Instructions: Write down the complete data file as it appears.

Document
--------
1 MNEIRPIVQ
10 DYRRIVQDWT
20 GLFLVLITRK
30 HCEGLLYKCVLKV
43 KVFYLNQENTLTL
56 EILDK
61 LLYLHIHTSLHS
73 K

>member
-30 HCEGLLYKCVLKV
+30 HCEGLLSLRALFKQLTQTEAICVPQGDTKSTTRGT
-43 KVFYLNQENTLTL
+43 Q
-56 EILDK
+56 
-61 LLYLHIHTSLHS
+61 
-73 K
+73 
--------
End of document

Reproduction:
1 MNEIRPIVQ
10 DYRRIVQDWT
20 GLFLVLITRK
30 HCEGLLYKCVLKV
43 KVFYLNQENTLTL
56 EILDK
61 LLYLHIHTSLHS
73 K

>member
-30 HCEGLLYKCVLKV
+30 HCEGLLSLRALFKQLTQTEAICVPQGDTKSTTRGT
-43 KVFYLNQENTLTL
+43 Q
-56 EILDK
+56 
-61 LLYLHIHTSLHS
+61 
-73 K
+73 